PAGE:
Feeling parched lately? All of us would have experienced an occasional feeling of a dry mouth. This could be brought on by sudden physical stress or when faced with a much dreaded encounter. Other temporary causes of a dry mouth may include depression, viral infections, dehydration, reduced water intake, mouth breathing or medications.


Saliva is essential to our wellbeing.


An average person secretes about one and a half litres of saliva per day. An increase in saliva flow is often triggered by the anticipation of food (as demonstrated by Pavlov’s canine friends) since its primary role is to aid feeding by softening and digesting the food that we eat, as well as lubricates the throat for the passage of food.

Did you know that saliva confers some very important protective functions as well? Saliva contain immunoglobulins that safeguards against opportunistic infections that may affect the gums and oral mucosa. It also protects teeth against decay via its ability to buffer against transient acid attacks and helps to repair areas of initial decay through a process known as remineralization.


Why do some people feel that they have a permanent dry mouth?


It is indeed unfortunate that some people are afflicted with the feeling of having a permanently dry mouth. Dentists commonly refers to the condition as Xerostomia. It is perhaps important to note that xerostomia is not a disease but a symptom of other afflictions that causes either a change in the flow rate (quantity) and/or the composition of saliva (quality).


What are the causes of xerostomia?


The causative factors can be broadly categorized into the following:

  • Decreased salivary flow rate due to the long term use of medications which interfere with the production of saliva (e.g. anti-histamines or bronchodilators).
  • Increased excretion of water due to the long term use of medications (e.g. diuretics and caffeine) or endocrine disease (e.g. diabetes).
  • Salivary gland damage due to viral infections (e.g. mumps), autoimmune disease (e.g. SjÖgren’s Syndrome), facial trauma, radiotherapy in the head and neck region or the use of chemotherapy agents.
  • Changes in the oral mucosal lining due to nutritional deficiencies (e.g. Vitamin C deficiency), disease (e.g. Scleroderma) or lifestyle choices (e.g. smoking, use of tobacco products and alcohol).



What are the other symptoms associated with xerostomia?


Patients afflicted with xerostomia may complain of one or more of the following symptoms:

  • Feeling of stickiness or dryness.
  • Cracked lips or corners of the lips.
  • Dry, fissured tongue that appears cobblestone like in appearance.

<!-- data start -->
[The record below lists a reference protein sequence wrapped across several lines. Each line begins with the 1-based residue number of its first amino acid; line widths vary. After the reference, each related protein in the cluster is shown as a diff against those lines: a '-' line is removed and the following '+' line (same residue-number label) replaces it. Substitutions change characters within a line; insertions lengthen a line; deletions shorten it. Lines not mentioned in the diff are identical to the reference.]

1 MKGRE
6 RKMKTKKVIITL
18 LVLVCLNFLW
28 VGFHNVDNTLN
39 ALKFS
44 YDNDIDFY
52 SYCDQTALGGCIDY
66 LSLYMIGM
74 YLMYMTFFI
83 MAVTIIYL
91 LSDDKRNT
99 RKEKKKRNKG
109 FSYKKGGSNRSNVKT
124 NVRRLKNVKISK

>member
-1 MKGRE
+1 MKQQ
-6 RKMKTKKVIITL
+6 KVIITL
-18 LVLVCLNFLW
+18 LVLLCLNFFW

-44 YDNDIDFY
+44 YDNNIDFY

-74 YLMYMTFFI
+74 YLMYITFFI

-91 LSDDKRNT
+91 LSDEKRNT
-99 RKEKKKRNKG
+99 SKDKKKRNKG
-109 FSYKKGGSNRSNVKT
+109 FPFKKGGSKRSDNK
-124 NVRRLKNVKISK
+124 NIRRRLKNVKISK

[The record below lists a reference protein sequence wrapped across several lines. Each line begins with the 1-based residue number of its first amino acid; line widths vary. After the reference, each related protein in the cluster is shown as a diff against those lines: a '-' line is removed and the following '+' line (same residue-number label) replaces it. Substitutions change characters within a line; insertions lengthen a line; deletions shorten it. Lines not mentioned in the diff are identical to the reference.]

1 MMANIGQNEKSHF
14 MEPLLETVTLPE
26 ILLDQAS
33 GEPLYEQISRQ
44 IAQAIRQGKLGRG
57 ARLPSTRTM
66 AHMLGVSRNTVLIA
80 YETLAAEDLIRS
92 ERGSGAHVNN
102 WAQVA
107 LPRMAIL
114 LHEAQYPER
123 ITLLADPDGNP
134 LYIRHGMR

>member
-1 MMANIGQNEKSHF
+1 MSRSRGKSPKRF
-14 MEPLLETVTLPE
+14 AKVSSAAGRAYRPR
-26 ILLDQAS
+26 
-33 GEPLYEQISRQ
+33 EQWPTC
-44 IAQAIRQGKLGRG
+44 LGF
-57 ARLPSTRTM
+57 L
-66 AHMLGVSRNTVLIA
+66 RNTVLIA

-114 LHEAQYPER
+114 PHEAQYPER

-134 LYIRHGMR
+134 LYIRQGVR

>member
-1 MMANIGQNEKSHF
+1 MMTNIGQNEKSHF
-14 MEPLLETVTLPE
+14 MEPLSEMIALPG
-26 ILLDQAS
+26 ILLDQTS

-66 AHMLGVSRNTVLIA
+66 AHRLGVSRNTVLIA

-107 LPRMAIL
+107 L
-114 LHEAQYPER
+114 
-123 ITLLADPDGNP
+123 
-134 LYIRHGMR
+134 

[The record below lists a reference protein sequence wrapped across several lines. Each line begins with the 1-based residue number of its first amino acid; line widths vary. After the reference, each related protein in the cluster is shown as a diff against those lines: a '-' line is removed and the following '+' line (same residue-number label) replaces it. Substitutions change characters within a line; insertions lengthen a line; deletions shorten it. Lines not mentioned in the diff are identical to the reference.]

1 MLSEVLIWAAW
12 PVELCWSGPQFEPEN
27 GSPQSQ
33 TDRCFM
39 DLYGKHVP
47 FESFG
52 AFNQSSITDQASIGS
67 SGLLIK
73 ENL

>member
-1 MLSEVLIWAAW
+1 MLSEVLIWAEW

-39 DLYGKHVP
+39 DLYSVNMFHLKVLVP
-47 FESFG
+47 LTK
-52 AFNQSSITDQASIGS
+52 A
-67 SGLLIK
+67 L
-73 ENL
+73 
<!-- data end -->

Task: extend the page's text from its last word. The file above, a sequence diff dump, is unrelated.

• Thickened consistency of saliva.
  • Difficulty in chewing and swallowing food.
  • Altered sense of taste.
  • Bad breath.
  • Burning sensation in the mouth.
  • Recurrent mouth ulcers or fungal infections.
  • Pronunciation or Speech difficulties.
  • Tooth decay.
  • Feelings of distress and depression.


How does one know if he or she has xerostomia?


The diagnosis of xerostomia lies in the determination of the underlying cause. The process would require a detailed history taking of the patient’s health status, medication use and lifestyle practices as well as a physical examination. Blood investigations and biochemical tests may be needed to rule out autoimmune diseases and infections. Other investigations such as MRI scans and salivary flow measurements may be done to assess salivary gland function.


What is the treatment for xerostomia?


The management of xerostomia often requires a 3 prong approach.

It firstly involves the diagnosis and treatment of the underlying cause. For example, in the case of drug-induced xerostomia, drug substitution, dosage reduction or discontinuation of the drug may be effective in reducing the severity of the condition.

The second prong of the treatment aims to normalize the oral environment so that the patient can continue to look forward to a good quality of life. This can be accomplished with the therapeutic stimulation of salivary flow with either medication or gum chewing, coupled with the use of artificial saliva. Patients are taught to monitor and ensure that they have a consistent intake of fluids as well as avoid eating dry food and known lifestyle factors.

Patients with xerostomia are at a significantly greater risk of developing decay around the roots of their teeth, and gum disease. Those who use dentures are especially susceptible to developing oral thrush, a fungal infection known as Candidiasis. The final prong of the treatment aims to manage and reduce such risks. The daily use of fluoride containing toothpastes, adoption of a proper personal oral hygiene technique and usage of antimicrobial mouth rinses helps to prevent teeth decay and gum disease. This must be supplemented with regular visits with your dentist for preventive care and early detection or intervention when necessary.


Preventing xerostomia.


The general rule is to keep your body healthy by ensuring adequate daily fluid intake and nutrition, good oral hygiene practices. It will be wise to avoid known lifestyle causes and limit the use of alcohol containing mouth washes and one’s caffeine intake. Mouth breathers may also benefit from the use of a humidifier in the bedroom during sleep at night.